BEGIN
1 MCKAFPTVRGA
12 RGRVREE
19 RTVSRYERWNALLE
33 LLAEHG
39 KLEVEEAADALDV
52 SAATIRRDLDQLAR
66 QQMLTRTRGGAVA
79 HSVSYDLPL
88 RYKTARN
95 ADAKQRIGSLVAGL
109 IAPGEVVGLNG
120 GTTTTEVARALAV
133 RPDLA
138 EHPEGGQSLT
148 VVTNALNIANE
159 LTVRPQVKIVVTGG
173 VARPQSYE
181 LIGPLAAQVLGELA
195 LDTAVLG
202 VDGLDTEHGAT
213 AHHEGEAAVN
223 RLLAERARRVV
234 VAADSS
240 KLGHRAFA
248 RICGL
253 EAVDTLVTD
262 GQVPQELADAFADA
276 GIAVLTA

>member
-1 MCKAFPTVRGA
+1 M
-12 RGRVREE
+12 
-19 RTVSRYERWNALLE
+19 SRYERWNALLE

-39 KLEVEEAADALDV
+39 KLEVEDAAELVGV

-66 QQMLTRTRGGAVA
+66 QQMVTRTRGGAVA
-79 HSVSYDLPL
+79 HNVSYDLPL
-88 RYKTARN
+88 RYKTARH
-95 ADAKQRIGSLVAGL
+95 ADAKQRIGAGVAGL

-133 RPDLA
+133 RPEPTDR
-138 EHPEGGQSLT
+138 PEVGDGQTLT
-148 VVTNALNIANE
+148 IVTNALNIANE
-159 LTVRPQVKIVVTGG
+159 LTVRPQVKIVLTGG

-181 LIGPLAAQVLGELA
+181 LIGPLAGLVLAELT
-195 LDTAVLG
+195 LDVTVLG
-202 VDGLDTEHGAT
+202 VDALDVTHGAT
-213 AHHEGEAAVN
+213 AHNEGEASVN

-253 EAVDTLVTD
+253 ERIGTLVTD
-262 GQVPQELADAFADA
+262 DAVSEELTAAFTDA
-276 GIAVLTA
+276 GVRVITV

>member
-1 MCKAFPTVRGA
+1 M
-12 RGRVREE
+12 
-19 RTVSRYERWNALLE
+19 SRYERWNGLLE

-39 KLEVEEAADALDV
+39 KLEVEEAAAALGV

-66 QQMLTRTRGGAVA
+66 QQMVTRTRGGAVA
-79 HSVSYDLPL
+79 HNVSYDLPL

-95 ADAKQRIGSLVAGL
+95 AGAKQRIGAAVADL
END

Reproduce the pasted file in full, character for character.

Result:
1 MCKAFPTVRGA
12 RGRVREE
19 RTVSRYERWNALLE
33 LLAEHG
39 KLEVEEAADALDV
52 SAATIRRDLDQLAR
66 QQMLTRTRGGAVA
79 HSVSYDLPL
88 RYKTARN
95 ADAKQRIGSLVAGL
109 IAPGEVVGLNG
120 GTTTTEVARALAV
133 RPDLA
138 EHPEGGQSLT
148 VVTNALNIANE
159 LTVRPQVKIVVTGG
173 VARPQSYE
181 LIGPLAAQVLGELA
195 LDTAVLG
202 VDGLDTEHGAT
213 AHHEGEAAVN
223 RLLAERARRVV
234 VAADSS
240 KLGHRAFA
248 RICGL
253 EAVDTLVTD
262 GQVPQELADAFADA
276 GIAVLTA

>member
-1 MCKAFPTVRGA
+1 M
-12 RGRVREE
+12 
-19 RTVSRYERWNALLE
+19 SRYERWNALLE

-39 KLEVEEAADALDV
+39 KLEVEDAAELVGV

-66 QQMLTRTRGGAVA
+66 QQMVTRTRGGAVA
-79 HSVSYDLPL
+79 HNVSYDLPL
-88 RYKTARN
+88 RYKTARH
-95 ADAKQRIGSLVAGL
+95 ADAKQRIGAGVAGL

-133 RPDLA
+133 RPEPTDR
-138 EHPEGGQSLT
+138 PEVGDGQTLT
-148 VVTNALNIANE
+148 IVTNALNIANE
-159 LTVRPQVKIVVTGG
+159 LTVRPQVKIVLTGG

-181 LIGPLAAQVLGELA
+181 LIGPLAGLVLAELT
-195 LDTAVLG
+195 LDVTVLG
-202 VDGLDTEHGAT
+202 VDALDVTHGAT
-213 AHHEGEAAVN
+213 AHNEGEASVN

-253 EAVDTLVTD
+253 ERIGTLVTD
-262 GQVPQELADAFADA
+262 DAVSEELTAAFTDA
-276 GIAVLTA
+276 GVRVITV

>member
-1 MCKAFPTVRGA
+1 M
-12 RGRVREE
+12 
-19 RTVSRYERWNALLE
+19 SRYERWNGLLE

-39 KLEVEEAADALDV
+39 KLEVEEAAAALGV

-66 QQMLTRTRGGAVA
+66 QQMVTRTRGGAVA
-79 HSVSYDLPL
+79 HNVSYDLPL

-95 ADAKQRIGSLVAGL
+95 AGAKQRIGAAVADL